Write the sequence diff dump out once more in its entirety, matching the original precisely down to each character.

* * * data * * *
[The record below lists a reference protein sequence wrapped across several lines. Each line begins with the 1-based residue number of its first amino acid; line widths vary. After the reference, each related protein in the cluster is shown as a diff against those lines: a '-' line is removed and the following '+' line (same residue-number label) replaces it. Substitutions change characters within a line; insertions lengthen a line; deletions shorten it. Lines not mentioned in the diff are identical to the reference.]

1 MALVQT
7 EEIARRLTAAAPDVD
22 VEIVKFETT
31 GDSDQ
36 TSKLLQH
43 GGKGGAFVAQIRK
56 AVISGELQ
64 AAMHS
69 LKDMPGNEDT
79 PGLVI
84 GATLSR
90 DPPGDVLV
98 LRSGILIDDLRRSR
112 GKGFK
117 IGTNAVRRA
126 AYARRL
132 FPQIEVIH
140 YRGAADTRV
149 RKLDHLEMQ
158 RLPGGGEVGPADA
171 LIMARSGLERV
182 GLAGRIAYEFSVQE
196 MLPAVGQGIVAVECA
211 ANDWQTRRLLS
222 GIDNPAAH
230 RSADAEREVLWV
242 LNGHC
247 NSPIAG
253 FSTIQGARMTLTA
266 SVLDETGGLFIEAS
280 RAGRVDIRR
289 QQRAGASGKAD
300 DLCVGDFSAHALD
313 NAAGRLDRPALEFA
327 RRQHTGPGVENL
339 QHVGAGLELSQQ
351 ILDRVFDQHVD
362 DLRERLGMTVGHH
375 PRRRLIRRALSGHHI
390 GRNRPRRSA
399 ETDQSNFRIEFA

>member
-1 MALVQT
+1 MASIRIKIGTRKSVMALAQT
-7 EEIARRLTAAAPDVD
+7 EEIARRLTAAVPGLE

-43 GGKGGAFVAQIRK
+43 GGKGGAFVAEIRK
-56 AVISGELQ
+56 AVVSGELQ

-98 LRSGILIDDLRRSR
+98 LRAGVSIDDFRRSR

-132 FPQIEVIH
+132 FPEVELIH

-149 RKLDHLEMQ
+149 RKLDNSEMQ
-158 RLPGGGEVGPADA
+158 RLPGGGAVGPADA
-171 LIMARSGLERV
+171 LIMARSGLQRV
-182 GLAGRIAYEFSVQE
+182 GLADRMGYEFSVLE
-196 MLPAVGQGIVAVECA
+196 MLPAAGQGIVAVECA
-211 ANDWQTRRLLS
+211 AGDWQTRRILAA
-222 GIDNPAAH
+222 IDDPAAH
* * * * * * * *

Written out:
[The record below lists a reference protein sequence wrapped across several lines. Each line begins with the 1-based residue number of its first amino acid; line widths vary. After the reference, each related protein in the cluster is shown as a diff against those lines: a '-' line is removed and the following '+' line (same residue-number label) replaces it. Substitutions change characters within a line; insertions lengthen a line; deletions shorten it. Lines not mentioned in the diff are identical to the reference.]

1 MALVQT
7 EEIARRLTAAAPDVD
22 VEIVKFETT
31 GDSDQ
36 TSKLLQH
43 GGKGGAFVAQIRK
56 AVISGELQ
64 AAMHS
69 LKDMPGNEDT
79 PGLVI
84 GATLSR
90 DPPGDVLV
98 LRSGILIDDLRRSR
112 GKGFK
117 IGTNAVRRA
126 AYARRL
132 FPQIEVIH
140 YRGAADTRV
149 RKLDHLEMQ
158 RLPGGGEVGPADA
171 LIMARSGLERV
182 GLAGRIAYEFSVQE
196 MLPAVGQGIVAVECA
211 ANDWQTRRLLS
222 GIDNPAAH
230 RSADAEREVLWV
242 LNGHC
247 NSPIAG
253 FSTIQGARMTLTA
266 SVLDETGGLFIEAS
280 RAGRVDIRR
289 QQRAGASGKAD
300 DLCVGDFSAHALD
313 NAAGRLDRPALEFA
327 RRQHTGPGVENL
339 QHVGAGLELSQQ
351 ILDRVFDQHVD
362 DLRERLGMTVGHH
375 PRRRLIRRALSGHHI
390 GRNRPRRSA
399 ETDQSNFRIEFA

>member
-1 MALVQT
+1 MASIRIKIGTRKSVMALAQT
-7 EEIARRLTAAAPDVD
+7 EEIARRLTAAVPGLE

-43 GGKGGAFVAQIRK
+43 GGKGGAFVAEIRK
-56 AVISGELQ
+56 AVVSGELQ

-98 LRSGILIDDLRRSR
+98 LRAGVSIDDFRRSR

-132 FPQIEVIH
+132 FPEVELIH

-149 RKLDHLEMQ
+149 RKLDNSEMQ
-158 RLPGGGEVGPADA
+158 RLPGGGAVGPADA
-171 LIMARSGLERV
+171 LIMARSGLQRV
-182 GLAGRIAYEFSVQE
+182 GLADRMGYEFSVLE
-196 MLPAVGQGIVAVECA
+196 MLPAAGQGIVAVECA
-211 ANDWQTRRLLS
+211 AGDWQTRRILAA
-222 GIDNPAAH
+222 IDDPAAH